I had no inkling how drawing yoga poses had enhanced my yoga teaching and class planning until I attended a large workshop for teachers. When the instructor asked us to create a group sequence, the other instructors went to the large post-it paper on the wall and wrote the Sanskrit or English names for the poses. The result was cluttered and confusing, and I struggled to visualize the sequence.
In that moment, I realized the gift I received from my teacher, Gary Kraftsow. In our teacher training, we learned how to sequence yoga classes by sketching stick figures, also known as scribing. This skill gave us a quick, efficient way to prepare classes and it taught us to sequence through visualization. For the first eight years of my teaching journey, I scribed every class, and I continue to use this method today.
Uneasy about drawing? You don’t need to be an artist! Stick figures are easy and fun to draw using a pencil and graph paper. You will come to appreciate this tool and be able to visualize the amazing engineering of the human body and how to move it with ease and grace.
How Sketching Elevates Your Teaching
Scribing taught me so much about the poses including:
- Optimal alignment
- Primary effects of poses
- How to adapt poses to meet students’ abilities and limitations
- When to flow through and when to hold an asana
- When to inhale and when to exhale
All yoga professionals can benefit from learning this vital skill. It can support you in designing effective and efficient classes, workshops, and private sessions. It saves time and enhances the process of creating yoga sequences. A stronger sequence means your students’ experience will be improved.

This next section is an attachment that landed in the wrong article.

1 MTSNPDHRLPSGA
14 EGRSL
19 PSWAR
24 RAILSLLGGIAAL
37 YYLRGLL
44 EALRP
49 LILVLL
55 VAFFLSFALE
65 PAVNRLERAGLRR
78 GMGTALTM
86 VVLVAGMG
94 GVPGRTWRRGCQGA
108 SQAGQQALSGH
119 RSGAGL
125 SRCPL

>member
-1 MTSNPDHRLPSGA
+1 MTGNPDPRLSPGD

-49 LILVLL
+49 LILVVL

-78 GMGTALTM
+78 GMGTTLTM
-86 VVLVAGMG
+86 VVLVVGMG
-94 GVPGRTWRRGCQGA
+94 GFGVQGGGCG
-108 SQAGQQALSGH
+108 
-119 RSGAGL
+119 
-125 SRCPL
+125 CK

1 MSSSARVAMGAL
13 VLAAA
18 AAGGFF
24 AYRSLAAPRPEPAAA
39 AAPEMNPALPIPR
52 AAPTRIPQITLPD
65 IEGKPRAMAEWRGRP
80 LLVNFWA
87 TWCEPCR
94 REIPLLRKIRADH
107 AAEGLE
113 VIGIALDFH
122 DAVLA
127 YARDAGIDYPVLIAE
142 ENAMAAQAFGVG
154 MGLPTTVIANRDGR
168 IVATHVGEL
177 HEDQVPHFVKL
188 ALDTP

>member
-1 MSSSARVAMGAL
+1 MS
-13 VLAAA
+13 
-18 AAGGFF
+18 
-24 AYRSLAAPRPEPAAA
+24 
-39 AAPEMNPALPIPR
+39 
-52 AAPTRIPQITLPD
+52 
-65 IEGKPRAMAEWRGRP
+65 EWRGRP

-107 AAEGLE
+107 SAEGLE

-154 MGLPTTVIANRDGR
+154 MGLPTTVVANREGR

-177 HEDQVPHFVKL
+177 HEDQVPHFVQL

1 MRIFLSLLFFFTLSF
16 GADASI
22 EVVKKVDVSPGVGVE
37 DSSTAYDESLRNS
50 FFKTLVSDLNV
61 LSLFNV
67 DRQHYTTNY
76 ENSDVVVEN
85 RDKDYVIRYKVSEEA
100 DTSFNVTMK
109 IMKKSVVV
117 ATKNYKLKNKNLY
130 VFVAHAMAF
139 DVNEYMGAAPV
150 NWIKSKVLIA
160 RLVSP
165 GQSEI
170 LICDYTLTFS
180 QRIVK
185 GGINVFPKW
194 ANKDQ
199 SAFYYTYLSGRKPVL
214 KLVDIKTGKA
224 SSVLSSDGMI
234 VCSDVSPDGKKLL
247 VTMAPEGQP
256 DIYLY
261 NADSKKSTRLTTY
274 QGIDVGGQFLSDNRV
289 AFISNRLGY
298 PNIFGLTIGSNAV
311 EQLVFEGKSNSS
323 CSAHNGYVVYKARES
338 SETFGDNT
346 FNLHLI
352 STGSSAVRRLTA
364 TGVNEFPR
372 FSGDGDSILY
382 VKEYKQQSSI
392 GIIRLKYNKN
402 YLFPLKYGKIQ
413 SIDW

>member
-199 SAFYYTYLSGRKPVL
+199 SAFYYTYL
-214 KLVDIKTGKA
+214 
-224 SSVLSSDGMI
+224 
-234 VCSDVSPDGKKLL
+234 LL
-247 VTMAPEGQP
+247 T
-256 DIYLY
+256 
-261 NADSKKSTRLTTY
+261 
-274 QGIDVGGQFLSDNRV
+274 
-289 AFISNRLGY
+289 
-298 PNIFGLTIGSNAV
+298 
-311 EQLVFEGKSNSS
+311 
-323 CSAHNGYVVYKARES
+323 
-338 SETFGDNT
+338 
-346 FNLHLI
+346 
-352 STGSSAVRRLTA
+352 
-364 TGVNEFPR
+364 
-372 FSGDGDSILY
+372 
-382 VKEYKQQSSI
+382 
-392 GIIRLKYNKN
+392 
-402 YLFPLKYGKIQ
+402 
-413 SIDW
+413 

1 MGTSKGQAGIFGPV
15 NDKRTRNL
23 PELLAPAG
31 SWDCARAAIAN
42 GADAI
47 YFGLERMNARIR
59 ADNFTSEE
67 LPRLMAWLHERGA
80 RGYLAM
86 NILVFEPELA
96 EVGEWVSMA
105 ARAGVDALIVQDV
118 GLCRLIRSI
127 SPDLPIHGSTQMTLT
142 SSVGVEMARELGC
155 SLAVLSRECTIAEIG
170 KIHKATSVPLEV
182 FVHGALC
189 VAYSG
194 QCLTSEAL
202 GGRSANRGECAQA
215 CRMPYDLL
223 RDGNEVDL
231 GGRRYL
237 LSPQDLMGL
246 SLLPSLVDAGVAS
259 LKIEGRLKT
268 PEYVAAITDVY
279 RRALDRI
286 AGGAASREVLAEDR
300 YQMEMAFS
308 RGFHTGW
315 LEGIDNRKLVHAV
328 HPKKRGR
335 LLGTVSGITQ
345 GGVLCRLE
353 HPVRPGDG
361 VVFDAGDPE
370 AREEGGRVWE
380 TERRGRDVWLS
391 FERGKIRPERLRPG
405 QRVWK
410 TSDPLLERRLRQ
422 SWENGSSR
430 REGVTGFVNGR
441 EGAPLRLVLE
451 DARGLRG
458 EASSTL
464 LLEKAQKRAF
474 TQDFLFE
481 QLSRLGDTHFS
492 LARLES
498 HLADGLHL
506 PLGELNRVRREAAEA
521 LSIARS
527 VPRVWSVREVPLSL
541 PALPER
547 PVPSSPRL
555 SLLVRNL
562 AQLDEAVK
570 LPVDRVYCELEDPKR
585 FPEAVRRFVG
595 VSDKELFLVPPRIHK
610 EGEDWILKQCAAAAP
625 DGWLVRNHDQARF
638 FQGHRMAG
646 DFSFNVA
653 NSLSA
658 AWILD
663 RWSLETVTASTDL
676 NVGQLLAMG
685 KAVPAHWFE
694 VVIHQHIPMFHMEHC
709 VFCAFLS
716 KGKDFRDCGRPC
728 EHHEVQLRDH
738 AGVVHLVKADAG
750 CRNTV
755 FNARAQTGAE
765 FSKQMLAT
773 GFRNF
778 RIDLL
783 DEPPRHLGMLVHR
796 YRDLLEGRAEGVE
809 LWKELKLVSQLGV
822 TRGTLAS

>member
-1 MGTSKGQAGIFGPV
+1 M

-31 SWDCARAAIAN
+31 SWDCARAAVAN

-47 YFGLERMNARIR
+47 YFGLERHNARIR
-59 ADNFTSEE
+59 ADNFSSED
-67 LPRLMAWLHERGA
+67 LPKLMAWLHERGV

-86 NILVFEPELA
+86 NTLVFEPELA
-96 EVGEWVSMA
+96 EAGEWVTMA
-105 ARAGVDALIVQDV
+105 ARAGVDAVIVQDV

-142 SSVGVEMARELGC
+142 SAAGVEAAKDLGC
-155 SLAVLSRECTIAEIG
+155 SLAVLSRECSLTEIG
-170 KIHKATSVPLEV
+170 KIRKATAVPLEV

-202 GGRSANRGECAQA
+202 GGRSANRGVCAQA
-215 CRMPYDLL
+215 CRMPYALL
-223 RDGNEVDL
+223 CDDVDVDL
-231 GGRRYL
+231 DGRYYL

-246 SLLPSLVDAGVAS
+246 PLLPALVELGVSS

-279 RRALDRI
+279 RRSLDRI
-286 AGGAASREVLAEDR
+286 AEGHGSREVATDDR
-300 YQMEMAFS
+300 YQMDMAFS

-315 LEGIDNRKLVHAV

3 Reasons to Learn to Scribe
It’s a visual aid to designing safe and creative sequencing
When you’re planning a yoga sequence, having a visual will support you in choosing the most efficient poses for your class theme. Start by noticing the direction the spine is moving in the peak pose. From there you can easily picture warm-up poses in which the spine moves in the same direction. Additionally, you can use this visual aid when choosing counter poses for the cool down.
It helps you learn to read students’ alignment
Because stick figures are linear, they easily highlight the important physical and energetic lines of poses. The more you look at them, the more they come alive. Then, when you observe a student deviating from these forms, you can guide them by using verbal cues and gentle assists or suggesting an adaptation that might prevent an injury.
It helps you make handouts for students
A scribed yoga sequence is an added value for your students taking your classes or workshops. It’s even more valuable for your private clients. Having the sequences on a page encourages them to practice outside of the classroom. Your students come to respect your professionalism and appreciate your extra effort in helping them attain their objectives toward health and well-being.